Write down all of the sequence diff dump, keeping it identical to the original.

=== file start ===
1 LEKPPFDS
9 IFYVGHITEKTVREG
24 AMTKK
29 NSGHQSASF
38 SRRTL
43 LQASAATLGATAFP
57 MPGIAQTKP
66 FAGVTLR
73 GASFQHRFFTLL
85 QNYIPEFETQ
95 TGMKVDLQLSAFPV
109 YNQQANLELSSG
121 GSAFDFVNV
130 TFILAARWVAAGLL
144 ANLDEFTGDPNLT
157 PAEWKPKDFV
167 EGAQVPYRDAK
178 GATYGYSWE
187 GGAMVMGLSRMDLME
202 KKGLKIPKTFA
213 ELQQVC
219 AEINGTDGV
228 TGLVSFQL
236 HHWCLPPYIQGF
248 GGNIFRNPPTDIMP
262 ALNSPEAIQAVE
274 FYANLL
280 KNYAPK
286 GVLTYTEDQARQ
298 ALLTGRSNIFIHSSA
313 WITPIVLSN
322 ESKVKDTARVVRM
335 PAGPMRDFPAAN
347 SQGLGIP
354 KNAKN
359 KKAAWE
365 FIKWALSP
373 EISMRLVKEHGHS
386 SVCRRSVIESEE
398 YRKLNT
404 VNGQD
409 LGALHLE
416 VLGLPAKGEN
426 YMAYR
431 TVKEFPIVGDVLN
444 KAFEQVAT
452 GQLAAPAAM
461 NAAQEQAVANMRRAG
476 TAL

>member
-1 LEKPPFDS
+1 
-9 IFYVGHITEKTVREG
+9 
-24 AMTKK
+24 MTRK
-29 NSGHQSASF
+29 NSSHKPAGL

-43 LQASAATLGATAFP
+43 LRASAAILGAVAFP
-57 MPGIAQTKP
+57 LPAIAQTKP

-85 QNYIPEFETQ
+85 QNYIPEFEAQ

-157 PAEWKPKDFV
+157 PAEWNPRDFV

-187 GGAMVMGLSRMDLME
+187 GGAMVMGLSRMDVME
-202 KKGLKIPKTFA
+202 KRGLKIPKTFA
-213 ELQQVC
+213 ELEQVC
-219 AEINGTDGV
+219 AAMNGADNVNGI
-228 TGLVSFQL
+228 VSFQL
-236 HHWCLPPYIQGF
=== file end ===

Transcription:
1 LEKPPFDS
9 IFYVGHITEKTVREG
24 AMTKK
29 NSGHQSASF
38 SRRTL
43 LQASAATLGATAFP
57 MPGIAQTKP
66 FAGVTLR
73 GASFQHRFFTLL
85 QNYIPEFETQ
95 TGMKVDLQLSAFPV
109 YNQQANLELSSG
121 GSAFDFVNV
130 TFILAARWVAAGLL
144 ANLDEFTGDPNLT
157 PAEWKPKDFV
167 EGAQVPYRDAK
178 GATYGYSWE
187 GGAMVMGLSRMDLME
202 KKGLKIPKTFA
213 ELQQVC
219 AEINGTDGV
228 TGLVSFQL
236 HHWCLPPYIQGF
248 GGNIFRNPPTDIMP
262 ALNSPEAIQAVE
274 FYANLL
280 KNYAPK
286 GVLTYTEDQARQ
298 ALLTGRSNIFIHSSA
313 WITPIVLSN
322 ESKVKDTARVVRM
335 PAGPMRDFPAAN
347 SQGLGIP
354 KNAKN
359 KKAAWE
365 FIKWALSP
373 EISMRLVKEHGHS
386 SVCRRSVIESEE
398 YRKLNT
404 VNGQD
409 LGALHLE
416 VLGLPAKGEN
426 YMAYR
431 TVKEFPIVGDVLN
444 KAFEQVAT
452 GQLAAPAAM
461 NAAQEQAVANMRRAG
476 TAL

>member
-1 LEKPPFDS
+1 
-9 IFYVGHITEKTVREG
+9 
-24 AMTKK
+24 MTRK
-29 NSGHQSASF
+29 NSSHKPAGL

-43 LQASAATLGATAFP
+43 LRASAAILGAVAFP
-57 MPGIAQTKP
+57 LPAIAQTKP

-85 QNYIPEFETQ
+85 QNYIPEFEAQ

-157 PAEWKPKDFV
+157 PAEWNPRDFV

-187 GGAMVMGLSRMDLME
+187 GGAMVMGLSRMDVME
-202 KKGLKIPKTFA
+202 KRGLKIPKTFA
-213 ELQQVC
+213 ELEQVC
-219 AEINGTDGV
+219 AAMNGADNVNGI
-228 TGLVSFQL
+228 VSFQL
-236 HHWCLPPYIQGF